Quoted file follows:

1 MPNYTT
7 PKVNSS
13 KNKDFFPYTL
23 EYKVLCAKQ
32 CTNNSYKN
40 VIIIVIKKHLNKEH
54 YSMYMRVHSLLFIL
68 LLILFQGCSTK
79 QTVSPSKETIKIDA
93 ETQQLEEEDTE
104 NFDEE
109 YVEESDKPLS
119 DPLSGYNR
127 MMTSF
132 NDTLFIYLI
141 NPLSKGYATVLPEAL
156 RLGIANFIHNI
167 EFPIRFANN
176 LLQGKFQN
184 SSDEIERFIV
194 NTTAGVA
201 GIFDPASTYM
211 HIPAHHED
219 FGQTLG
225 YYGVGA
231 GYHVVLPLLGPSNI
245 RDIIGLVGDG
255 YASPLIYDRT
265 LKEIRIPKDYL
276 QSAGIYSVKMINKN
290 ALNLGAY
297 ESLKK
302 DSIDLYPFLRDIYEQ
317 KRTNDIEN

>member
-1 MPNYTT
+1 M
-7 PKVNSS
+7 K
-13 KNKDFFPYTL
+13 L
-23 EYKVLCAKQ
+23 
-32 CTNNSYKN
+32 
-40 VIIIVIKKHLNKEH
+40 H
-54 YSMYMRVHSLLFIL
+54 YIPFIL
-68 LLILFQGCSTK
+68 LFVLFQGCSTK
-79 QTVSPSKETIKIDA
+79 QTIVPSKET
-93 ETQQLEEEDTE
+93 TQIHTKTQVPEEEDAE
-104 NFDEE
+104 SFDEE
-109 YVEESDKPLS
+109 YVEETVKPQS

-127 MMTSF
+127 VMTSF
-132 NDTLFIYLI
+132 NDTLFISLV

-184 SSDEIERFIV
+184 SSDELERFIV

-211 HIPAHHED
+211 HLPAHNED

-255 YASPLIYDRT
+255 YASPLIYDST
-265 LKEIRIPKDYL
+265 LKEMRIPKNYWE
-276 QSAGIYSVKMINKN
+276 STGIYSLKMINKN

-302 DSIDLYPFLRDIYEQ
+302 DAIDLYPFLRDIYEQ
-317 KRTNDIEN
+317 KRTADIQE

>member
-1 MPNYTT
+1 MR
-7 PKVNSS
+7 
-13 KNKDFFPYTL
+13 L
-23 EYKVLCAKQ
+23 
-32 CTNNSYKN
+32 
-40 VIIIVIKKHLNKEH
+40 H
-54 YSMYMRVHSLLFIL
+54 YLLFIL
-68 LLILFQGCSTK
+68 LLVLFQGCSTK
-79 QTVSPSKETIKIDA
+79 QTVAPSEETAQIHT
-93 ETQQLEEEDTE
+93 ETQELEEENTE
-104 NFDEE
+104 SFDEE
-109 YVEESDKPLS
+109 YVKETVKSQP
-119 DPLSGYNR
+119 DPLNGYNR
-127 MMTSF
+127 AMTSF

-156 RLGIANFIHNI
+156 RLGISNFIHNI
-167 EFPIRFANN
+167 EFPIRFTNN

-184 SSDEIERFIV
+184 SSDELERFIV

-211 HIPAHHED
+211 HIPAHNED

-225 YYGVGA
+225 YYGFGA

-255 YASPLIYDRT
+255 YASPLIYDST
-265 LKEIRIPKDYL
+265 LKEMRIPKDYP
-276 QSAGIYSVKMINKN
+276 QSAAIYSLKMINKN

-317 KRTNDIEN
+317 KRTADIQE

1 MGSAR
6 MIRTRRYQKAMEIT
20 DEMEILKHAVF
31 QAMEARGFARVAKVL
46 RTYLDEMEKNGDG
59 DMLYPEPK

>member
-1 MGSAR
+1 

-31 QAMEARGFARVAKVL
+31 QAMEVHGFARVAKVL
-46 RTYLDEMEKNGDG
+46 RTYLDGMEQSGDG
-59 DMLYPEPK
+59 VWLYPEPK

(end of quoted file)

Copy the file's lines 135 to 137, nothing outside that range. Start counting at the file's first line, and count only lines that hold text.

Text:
+31 QAMEVHGFARVAKVL
-46 RTYLDEMEKNGDG
+46 RTYLDGMEQSGDG